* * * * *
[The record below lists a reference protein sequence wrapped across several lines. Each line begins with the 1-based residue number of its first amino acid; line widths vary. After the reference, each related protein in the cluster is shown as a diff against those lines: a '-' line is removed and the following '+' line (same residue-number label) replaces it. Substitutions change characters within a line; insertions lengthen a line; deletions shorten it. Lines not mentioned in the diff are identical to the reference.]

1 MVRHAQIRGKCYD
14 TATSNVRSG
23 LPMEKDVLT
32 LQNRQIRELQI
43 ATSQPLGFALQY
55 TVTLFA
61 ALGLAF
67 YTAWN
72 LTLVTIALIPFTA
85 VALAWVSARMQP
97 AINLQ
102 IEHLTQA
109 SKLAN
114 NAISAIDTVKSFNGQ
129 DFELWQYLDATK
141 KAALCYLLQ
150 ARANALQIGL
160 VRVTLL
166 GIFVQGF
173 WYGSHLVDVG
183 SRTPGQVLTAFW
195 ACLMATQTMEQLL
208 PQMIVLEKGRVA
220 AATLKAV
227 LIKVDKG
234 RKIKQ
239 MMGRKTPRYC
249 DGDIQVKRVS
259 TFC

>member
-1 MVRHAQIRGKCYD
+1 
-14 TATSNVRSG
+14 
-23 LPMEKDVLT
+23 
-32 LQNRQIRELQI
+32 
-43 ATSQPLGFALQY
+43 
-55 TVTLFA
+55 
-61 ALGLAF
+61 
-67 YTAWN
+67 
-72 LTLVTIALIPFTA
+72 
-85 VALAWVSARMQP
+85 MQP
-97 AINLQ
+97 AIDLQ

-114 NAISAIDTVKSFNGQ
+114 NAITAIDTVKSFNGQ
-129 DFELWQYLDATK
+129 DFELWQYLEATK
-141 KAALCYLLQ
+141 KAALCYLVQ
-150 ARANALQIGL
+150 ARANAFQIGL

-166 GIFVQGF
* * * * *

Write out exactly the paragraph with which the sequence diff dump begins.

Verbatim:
[The record below lists a reference protein sequence wrapped across several lines. Each line begins with the 1-based residue number of its first amino acid; line widths vary. After the reference, each related protein in the cluster is shown as a diff against those lines: a '-' line is removed and the following '+' line (same residue-number label) replaces it. Substitutions change characters within a line; insertions lengthen a line; deletions shorten it. Lines not mentioned in the diff are identical to the reference.]